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Learning from The Bard

shakespeareI’m taking a course at Hunter College called Shakespeare’s Heroines. Hunter is a wonderful resource, (and handy– only a few blocks away from where I live), although they don’t make it easy  to register as what’s known as a ‘senior auditor.’ My sense is they offer this ‘perk’ because, as part of the CUNY system, they have to.hunter

The professor, who shall go unnamed, is a treat, reminding me in the best possible way of some of my Vassar teachers. Not a kid, this woman also teaches at PACE and Montclair State University in NJ–something like six or seven different courses overall, which seems like an incredible load –yet somehow manages to keep it all straight.  Years of experience probably help. She’s well-informed, has a sense of humor and  structured the Hunter course so the students learn how to write a research paper using  resources like the New York Public Library for the Performing Arts and learn to understand Shakespeare as theater.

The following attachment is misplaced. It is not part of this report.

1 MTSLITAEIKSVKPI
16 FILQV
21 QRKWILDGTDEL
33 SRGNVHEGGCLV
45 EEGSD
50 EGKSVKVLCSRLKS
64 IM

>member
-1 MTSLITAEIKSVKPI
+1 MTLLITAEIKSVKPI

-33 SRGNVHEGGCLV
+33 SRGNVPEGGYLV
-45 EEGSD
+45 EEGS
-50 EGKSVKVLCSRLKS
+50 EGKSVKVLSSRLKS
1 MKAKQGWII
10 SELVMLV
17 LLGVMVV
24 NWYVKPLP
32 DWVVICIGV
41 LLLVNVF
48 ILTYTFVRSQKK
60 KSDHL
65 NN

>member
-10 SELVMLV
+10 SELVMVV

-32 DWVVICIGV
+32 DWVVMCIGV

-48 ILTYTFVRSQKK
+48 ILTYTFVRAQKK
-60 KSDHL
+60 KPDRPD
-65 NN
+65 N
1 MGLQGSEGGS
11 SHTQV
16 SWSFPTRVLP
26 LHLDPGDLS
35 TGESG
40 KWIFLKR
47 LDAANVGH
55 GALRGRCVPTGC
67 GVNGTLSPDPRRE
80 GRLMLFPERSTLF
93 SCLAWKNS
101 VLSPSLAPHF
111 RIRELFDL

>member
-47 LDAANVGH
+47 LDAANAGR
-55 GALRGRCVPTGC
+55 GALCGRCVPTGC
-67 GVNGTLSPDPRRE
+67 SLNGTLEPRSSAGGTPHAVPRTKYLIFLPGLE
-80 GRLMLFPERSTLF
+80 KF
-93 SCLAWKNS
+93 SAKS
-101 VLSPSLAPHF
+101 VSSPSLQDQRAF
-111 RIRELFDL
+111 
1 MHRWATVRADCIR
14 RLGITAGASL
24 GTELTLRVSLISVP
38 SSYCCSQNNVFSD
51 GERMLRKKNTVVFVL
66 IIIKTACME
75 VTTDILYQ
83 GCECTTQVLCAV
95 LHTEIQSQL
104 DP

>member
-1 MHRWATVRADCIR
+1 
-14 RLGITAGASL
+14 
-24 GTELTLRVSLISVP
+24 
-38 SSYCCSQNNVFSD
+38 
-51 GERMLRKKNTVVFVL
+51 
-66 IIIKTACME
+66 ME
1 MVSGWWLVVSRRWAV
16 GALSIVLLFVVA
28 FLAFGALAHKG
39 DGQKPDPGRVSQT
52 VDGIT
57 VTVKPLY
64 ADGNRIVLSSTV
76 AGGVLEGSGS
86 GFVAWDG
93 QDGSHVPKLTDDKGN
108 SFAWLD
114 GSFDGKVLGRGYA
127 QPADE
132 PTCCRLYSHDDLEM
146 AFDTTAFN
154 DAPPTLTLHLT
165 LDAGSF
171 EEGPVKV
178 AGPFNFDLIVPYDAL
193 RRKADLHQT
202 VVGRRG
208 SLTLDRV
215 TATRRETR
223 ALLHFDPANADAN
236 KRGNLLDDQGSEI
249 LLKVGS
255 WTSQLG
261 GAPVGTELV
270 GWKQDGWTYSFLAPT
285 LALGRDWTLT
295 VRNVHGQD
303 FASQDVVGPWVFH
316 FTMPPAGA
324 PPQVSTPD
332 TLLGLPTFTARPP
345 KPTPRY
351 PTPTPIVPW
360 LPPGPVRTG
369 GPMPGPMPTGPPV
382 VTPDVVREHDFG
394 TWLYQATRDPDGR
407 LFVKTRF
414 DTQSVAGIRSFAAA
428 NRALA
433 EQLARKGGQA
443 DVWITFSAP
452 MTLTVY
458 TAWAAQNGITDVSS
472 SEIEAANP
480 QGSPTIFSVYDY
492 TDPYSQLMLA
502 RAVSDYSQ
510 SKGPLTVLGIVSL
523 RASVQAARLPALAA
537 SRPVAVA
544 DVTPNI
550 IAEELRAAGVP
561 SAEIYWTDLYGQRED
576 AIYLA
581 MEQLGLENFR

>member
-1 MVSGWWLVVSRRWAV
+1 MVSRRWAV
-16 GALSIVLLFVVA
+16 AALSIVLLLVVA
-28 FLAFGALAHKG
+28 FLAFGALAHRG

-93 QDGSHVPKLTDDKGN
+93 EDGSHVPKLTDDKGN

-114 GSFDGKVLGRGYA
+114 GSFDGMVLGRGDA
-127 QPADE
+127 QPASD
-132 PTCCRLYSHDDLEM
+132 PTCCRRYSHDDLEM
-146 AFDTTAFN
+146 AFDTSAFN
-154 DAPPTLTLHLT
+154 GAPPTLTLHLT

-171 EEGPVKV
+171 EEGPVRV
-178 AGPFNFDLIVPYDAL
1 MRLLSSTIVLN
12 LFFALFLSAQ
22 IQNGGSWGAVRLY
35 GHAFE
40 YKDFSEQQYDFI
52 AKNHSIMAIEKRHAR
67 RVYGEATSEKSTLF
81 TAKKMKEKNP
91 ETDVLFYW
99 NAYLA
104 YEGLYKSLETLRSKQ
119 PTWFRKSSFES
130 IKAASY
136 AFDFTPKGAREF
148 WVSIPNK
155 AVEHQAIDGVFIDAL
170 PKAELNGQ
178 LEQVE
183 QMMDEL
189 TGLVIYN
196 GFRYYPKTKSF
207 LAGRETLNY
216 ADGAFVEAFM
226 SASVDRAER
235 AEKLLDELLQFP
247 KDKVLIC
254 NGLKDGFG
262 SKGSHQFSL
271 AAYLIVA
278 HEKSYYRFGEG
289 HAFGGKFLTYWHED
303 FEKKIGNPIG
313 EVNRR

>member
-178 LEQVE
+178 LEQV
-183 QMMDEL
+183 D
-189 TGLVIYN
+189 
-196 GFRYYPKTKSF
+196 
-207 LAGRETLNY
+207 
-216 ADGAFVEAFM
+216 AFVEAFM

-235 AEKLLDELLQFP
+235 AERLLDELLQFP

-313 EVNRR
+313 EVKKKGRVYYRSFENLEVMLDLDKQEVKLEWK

One of the course requirements is seeing one of the Bard’s plays live and in person and documenting attendance.  Early in the season I ran into a young classmate, (an actual, matriculated student), at a presentation of Measure for Measure at Bryant Park.  Never measure-playbillone of my favorite works, this offering was not enhanced by the addition of a “minstrel,” i.e., an overall-clad guy who played the banjo with accompanying bells on one ankle as well as a noisy party behind the stage that looked like a lot more fun than watching Isabella and Claudio. Each actor in the play had elected to speak in a different dialect, several vaguely Southern, and the whole was a mish-mash of styles. The good part: it was free and I saw it with friends.

 

Taking a course now is a big departure from back in the day. I mostly do the required reading (a play a week plus several critical works) but don’t deal with either papers or exams. In some ways, age does bring privileges.